I had a series of SAABs - amazing shape - and my favourite was a 1987 Aero Turbo. Lost my license for 3 months in this car ..



    My current driver is now 21 years old and I do not plan on selling it. It is now considered a “Vintage” as the model is 25 years old … time flies: 2001 Porsche Boxster S … not much good for carting timber …



    Regards from Perth

    Derek
    Visit www.inthewoodshop.com for tutorials on constructing handtools, handtool reviews, and my trials and tribulations with furniture builds.

  12. #11
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    Quote Originally Posted by derekcohen View Post
    I owned a Beetle as a student at uni, and it was great fun .. 1967 sunroof.

    But my first car was this 5th hand, clapped out 1965 Lancia Fulvia coupe. I was in love at 20 …



    The one I most regret selling (don’t ask!) was a 1957 Porsche 356A, which I spent 12 years restoring …



    I had a series of SAABs - amazing shape - and my favourite was a 1987 Aero Turbo. Lost my license for 3 months in this car ..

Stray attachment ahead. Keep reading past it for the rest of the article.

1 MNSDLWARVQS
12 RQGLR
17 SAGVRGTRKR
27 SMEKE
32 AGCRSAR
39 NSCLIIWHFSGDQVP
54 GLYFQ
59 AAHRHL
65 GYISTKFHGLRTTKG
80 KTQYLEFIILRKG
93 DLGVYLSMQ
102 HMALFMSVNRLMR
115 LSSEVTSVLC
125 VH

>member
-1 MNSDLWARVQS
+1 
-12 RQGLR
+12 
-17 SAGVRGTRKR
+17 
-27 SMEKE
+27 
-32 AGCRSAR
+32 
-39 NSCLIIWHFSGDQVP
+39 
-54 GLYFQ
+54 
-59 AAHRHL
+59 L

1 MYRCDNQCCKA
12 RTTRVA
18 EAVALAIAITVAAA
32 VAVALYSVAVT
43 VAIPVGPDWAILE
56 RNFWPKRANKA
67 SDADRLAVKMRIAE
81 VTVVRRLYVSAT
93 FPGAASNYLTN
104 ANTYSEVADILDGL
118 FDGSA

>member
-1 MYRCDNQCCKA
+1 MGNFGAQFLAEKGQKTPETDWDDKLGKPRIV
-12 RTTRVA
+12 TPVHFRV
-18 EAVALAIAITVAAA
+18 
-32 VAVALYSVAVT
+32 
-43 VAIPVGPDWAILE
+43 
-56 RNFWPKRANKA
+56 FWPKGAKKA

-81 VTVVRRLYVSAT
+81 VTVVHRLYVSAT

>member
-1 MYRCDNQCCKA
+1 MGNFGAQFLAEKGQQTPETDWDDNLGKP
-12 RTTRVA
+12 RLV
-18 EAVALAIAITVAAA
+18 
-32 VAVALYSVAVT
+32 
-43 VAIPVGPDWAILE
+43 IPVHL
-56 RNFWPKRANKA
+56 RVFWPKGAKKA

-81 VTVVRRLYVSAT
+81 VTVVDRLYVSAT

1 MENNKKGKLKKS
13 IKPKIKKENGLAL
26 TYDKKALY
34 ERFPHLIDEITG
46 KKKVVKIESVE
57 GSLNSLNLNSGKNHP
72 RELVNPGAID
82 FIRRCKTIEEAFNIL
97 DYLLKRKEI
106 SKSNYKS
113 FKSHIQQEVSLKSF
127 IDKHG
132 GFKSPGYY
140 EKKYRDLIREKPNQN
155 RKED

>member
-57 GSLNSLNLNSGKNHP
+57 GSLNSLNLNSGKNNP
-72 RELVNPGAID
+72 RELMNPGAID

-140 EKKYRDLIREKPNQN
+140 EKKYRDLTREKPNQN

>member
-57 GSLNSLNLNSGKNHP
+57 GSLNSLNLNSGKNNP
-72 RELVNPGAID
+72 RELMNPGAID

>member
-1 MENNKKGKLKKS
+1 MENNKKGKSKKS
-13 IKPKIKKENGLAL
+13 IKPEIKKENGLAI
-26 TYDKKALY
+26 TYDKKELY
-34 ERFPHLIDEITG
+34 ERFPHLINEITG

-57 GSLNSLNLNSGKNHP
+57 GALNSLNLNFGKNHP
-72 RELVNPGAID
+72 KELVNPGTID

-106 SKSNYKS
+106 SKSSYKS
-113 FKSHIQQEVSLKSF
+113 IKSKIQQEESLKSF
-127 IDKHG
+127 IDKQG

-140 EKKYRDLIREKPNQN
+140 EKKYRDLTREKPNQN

My current driver is now 21 years old and I do not plan on selling it. It is now considered a “Vintage” as the model is 25 years old … time flies: 2001 Porsche Boxster S … not much good for carting timber …



    Regards from Perth

    Derek
    Derek,

    I remember those SAABs they use to cause a bit of stir in Body shops no one wanted too work on them, they just seemed to be overly complicated for some reason, always a pain.
    Your 356 Porsche looks fantastic, I resist the comments about it being a VW[emoji6].
    But I do love them.

    An a Lancia at 20 that’s a bit early for a midlife crisis.

    Cheers Matt.

  13. #12
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    Derek

    Nice slection of cars. When I first arrived in Oz in 1980 I had considered importing a Saab turbo (9000 I think it was) as I could buy it in the Uk without sales tax if it was shipped direct to Australia. The trouble was I had to keep it for two years first, which would completely tie up my available funds and secondly I wasn't sure Australia was quite ready for such a vehicle. I had consulted my FIL and he was vague on the subject. He later confided that he had confused it with a Subaru (at the time, years before WRXs etc) and it was a poor comparison and indicative that this country was not indeed ready.

    The 356A? Should'a kept it .

    Regards
    Paul
    Bushmiller;

    "Power tends to corrupt. Absolute power corrupts, absolutely!"

  14. #13
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    Thanks Paul.